Greetings from Seattle

Sunday, May 26, 2013

Decoration Day/Memorial Day

I did not grow up with the tradition of visiting cemeteries and decorating graves, even though some of my close relatives did follow this practice.  I have been confused by the meaning and purpose of this "holiday".  Is it to visit the graves of deceased family members?  Is it to honor the lives given by military personnel in service to our country?

Now I understand, the answer is "yes" to both. 

I just read a short article in the Sunday newspaper supplement called "War and Remembrance", quoting Harvard president and historian Drew Gilpin Faust, which explains the purpose of Decoration Day, as it was first called when it was established nationally in 1868.  It grew out of the civil war, when 750,000 people died.  This is more than all other American wars combined.

Quoting from the article: " You have to remember that probably half of the Civil War dead were never identified because there were no dog tags or official next-of-kin notifications. It was a shared loss in the sense that so many dead belonged to everyone because they weren't identified as belonging to any single one. These were also not the kinds of deaths that society believed were appropriate at the time. They were gruesome and happened far from home. Death without dignity imperiled the meaning of the life that proceeded it, so a day for memorial was meant to restore the dignity of those lives, underscore the contributions that had been made, and in some way ratify how important the courage and sacrifice had been. It was an important part of the nation's mourning."

Because many Civil War soldiers were buried in small family plots, it also became a day to visit the family graves, tidy them up, decorate them, and honor the ancestors.  

The name Decoration Day gradually became commonly referred to and Memorial Day, and was officially changed in 1968.  It is primarily a day to honor service men and women who have died in defense of our country, but also including all who have served. 

Tom has an ancestor, a great grandfather, who was a Civil War soldier and is buried not far from us, in Olympia.  He died at the age of 49 from consumption, most likely a lung problem begun during his time of service.  Tom has other family members buried there too.  

I'm thinking maybe I want to become a participant in this Memorial Day tradition after all.  I think maybe we'll make that drive to Olympia tomorrow.

Do you decorate graves?


  1. No, but my mom and cousins who live so much closer to the cemetery where our family is buried, do.

  2. No, I don't. But spending some time poring over old pictures of my loved ones who are no longer with us is a pastime of this "holiday" that gives me some measure of closure. I still miss my parents, my sons, and those other family members who are gone. It's a treasured moment, thinking about them.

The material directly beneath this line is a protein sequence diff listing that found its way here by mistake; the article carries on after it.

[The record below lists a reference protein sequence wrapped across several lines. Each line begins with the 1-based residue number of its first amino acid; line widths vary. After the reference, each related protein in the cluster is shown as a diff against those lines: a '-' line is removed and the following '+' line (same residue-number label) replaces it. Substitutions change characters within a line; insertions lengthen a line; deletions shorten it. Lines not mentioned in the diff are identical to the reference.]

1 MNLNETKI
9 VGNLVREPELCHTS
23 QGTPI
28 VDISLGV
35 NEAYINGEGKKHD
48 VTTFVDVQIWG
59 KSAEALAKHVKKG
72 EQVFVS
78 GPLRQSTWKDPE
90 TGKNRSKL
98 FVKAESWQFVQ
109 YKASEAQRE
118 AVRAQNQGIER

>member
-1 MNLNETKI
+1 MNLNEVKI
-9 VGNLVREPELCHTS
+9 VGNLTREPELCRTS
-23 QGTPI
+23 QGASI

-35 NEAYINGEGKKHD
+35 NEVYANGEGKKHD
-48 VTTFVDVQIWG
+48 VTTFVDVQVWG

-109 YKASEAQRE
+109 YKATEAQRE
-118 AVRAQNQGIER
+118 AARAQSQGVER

3. We never grew up with this practice either, but when I married my first husband, his family always went to their hometowns and decorated the family graves. It was a time of family togetherness as we traveled with them and had a picnic lunch and visited other relatives. I always really enjoyed those days. It also was a time of learning more family history and walking through old cemeteries looking at interesting graves.

    My husband and I always go out to decorate his parents' and his sister's grave. We also go to visit my father's gravesite. Now, my daughter is buried there beside him, so I go to visit her grave also. I use the time to also clean up the gravesite and make sure the stone is cleaned and the weeds or leaves are cleared. Today, my husband carefully did that work for me at my daughter's grave. It brings me comfort to keep her place looking cared for.

  4. I generally do but this year won't be making the trip up north but my son and grand daughters hopefully will.

  5. I like the scene in your header. The culture where I lived in the South when I was young had the tradition of visiting graveyards and cleaning them. I didn't associate it with Memorial Day but I think most people today are mindful of the importance of our military. I see a lot of flags in my region because there are many memorial parks honoring the veterans.

  6. I used to decorate the graves of relatives, but never do. No energy, no interest, I suppose!

  7. Oh, my, yes. Memorial Day/Decoration Day was always a trip to Pennsylvania and a tour of cemeteries where family members are buried. I never thought of it as a day for cook-outs and camping at all. We planted flowers at graves and bought poppies from veterans. I still visit my parents' grave and plant something.

  8. As a child in Key West, we always spent the day first attending services for the war dead, then going to the cemetery to clean up our long gone relatives graves. Now we are buried all over the country so that part is over.

  9. I have to go back to my grandparents to even find a grave. Most everyone I ever knew was cremated. Hence, no tradition and the older I get, the more I appreciate traditions.


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